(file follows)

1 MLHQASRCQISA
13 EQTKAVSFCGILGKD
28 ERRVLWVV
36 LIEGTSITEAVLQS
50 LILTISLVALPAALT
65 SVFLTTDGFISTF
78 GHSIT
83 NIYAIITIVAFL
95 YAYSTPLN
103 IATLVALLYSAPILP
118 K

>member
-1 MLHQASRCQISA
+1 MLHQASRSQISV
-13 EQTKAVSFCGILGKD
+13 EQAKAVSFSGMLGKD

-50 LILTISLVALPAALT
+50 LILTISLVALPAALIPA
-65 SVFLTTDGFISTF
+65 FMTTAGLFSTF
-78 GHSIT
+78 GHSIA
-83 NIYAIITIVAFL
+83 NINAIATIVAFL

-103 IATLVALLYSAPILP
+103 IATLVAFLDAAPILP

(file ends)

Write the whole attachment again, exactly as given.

1 MLHQASRCQISA
13 EQTKAVSFCGILGKD
28 ERRVLWVV
36 LIEGTSITEAVLQS
50 LILTISLVALPAALT
65 SVFLTTDGFISTF
78 GHSIT
83 NIYAIITIVAFL
95 YAYSTPLN
103 IATLVALLYSAPILP
118 K

>member
-1 MLHQASRCQISA
+1 MLHQASRSQISV
-13 EQTKAVSFCGILGKD
+13 EQAKAVSFSGMLGKD

-50 LILTISLVALPAALT
+50 LILTISLVALPAALIPA
-65 SVFLTTDGFISTF
+65 FMTTAGLFSTF
-78 GHSIT
+78 GHSIA
-83 NIYAIITIVAFL
+83 NINAIATIVAFL

-103 IATLVALLYSAPILP
+103 IATLVAFLDAAPILP